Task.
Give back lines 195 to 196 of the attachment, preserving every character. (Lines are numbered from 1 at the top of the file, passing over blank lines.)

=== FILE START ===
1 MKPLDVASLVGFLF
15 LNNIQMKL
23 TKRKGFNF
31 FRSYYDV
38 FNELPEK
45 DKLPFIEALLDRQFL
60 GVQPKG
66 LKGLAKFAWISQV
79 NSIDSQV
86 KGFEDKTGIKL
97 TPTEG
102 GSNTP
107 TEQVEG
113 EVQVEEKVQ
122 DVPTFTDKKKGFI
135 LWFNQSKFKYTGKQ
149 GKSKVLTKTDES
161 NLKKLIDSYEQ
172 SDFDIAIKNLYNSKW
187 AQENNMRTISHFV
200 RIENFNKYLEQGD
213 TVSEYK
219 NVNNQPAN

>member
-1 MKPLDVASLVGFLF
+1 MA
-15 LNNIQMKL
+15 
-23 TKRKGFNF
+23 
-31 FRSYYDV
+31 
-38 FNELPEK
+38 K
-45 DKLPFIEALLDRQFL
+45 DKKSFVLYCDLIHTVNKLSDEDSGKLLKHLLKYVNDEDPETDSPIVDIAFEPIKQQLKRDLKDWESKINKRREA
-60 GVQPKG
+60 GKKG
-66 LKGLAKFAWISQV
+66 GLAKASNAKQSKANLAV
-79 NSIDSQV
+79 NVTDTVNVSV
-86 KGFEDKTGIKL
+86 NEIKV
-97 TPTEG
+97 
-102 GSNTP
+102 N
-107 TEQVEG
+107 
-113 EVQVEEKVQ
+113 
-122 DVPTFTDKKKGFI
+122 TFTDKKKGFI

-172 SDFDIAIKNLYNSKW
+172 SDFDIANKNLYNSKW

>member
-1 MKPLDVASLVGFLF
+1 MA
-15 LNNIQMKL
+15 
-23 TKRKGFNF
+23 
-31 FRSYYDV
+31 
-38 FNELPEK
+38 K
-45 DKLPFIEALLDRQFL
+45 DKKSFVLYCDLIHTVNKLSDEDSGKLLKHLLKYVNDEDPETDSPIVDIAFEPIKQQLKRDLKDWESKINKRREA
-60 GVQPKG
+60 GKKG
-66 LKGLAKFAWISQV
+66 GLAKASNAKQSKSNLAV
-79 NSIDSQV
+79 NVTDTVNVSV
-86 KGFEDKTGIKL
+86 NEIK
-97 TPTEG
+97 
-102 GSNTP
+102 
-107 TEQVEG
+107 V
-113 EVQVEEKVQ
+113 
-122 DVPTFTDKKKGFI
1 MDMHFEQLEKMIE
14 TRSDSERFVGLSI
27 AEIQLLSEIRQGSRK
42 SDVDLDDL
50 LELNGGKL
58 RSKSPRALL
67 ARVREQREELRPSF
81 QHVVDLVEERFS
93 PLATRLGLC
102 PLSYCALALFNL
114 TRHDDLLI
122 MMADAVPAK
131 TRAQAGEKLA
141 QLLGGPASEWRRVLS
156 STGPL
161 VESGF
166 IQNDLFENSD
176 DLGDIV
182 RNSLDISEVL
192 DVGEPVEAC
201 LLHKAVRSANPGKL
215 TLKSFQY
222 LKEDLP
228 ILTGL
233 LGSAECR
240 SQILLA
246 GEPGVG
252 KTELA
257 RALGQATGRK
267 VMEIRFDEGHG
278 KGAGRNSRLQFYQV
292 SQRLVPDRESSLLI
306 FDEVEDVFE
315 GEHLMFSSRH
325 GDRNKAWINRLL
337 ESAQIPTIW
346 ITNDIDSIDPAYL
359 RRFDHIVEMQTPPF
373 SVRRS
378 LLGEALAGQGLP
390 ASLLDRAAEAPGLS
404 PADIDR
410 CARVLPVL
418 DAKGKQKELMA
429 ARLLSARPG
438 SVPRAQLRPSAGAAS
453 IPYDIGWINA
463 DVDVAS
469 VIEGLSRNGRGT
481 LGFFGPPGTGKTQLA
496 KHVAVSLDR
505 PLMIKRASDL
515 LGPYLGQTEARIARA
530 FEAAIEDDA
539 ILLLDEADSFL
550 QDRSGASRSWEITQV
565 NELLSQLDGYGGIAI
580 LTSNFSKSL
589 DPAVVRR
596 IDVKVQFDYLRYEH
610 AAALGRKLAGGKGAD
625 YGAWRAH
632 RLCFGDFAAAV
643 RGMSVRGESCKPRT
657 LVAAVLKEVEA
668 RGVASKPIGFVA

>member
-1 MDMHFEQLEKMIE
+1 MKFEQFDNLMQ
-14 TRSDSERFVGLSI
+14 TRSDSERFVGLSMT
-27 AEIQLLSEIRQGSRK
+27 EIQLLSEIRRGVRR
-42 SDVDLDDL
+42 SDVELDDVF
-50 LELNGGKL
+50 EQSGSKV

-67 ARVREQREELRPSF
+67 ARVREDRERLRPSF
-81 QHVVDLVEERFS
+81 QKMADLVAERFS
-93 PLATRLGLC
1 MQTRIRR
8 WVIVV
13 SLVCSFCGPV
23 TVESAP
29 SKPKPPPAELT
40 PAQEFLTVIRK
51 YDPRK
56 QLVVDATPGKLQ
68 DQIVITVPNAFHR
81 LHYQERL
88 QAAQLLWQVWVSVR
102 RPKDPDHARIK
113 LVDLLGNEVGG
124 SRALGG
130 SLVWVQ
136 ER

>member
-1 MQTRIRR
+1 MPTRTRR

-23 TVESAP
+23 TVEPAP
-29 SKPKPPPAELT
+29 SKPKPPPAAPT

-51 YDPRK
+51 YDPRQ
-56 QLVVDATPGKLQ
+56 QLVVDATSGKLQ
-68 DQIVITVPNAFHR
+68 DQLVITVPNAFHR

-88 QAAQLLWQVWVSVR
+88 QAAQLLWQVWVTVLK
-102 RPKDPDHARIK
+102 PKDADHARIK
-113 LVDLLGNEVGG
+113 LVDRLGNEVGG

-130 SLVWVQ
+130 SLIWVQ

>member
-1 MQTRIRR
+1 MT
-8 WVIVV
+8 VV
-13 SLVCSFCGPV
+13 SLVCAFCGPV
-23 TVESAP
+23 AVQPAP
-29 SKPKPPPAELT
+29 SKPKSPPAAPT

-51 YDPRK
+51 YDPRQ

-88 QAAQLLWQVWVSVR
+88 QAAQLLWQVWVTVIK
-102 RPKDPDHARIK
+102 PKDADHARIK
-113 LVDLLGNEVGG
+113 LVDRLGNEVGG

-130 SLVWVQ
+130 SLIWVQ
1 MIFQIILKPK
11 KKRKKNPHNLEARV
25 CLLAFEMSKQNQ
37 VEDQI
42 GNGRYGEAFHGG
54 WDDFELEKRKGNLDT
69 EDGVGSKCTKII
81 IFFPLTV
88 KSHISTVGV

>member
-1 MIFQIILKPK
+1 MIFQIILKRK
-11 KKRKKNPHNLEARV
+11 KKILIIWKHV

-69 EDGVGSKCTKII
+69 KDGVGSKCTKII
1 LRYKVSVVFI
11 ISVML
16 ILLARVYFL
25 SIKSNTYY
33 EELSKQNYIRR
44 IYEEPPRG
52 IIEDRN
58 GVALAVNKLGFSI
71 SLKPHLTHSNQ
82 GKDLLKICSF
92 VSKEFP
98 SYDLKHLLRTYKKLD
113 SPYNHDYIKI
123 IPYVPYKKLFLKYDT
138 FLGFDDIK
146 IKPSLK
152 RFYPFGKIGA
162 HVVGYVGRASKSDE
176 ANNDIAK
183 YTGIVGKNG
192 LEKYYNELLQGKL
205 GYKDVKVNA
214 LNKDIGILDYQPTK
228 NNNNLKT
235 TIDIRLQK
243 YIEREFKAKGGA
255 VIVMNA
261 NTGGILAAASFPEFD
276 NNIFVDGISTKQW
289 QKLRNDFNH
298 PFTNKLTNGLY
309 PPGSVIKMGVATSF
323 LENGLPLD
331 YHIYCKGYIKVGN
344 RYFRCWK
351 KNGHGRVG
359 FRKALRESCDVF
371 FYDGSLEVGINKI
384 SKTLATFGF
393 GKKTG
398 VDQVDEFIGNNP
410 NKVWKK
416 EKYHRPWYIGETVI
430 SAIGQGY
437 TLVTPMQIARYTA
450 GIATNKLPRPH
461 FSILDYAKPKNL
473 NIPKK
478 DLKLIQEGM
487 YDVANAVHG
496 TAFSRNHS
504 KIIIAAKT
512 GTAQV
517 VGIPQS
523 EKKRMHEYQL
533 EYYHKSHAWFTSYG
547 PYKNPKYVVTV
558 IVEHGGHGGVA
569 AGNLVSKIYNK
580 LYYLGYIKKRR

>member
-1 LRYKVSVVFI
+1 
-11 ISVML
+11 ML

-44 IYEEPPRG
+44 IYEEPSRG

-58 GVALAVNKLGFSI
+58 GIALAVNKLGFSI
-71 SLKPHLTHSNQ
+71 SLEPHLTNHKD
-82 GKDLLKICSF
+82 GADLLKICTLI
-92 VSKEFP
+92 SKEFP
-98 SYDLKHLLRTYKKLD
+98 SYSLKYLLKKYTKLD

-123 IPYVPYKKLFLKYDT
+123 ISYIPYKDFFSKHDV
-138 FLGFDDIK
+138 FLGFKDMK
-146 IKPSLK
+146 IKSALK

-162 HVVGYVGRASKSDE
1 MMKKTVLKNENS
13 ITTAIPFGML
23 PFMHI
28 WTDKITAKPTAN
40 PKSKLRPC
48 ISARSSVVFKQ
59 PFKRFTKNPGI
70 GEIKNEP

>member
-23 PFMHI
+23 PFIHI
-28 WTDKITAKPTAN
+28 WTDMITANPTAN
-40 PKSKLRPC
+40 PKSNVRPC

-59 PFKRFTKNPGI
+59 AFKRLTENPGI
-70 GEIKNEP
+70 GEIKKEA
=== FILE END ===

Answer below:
+56 QLVVDATSGKLQ
-68 DQIVITVPNAFHR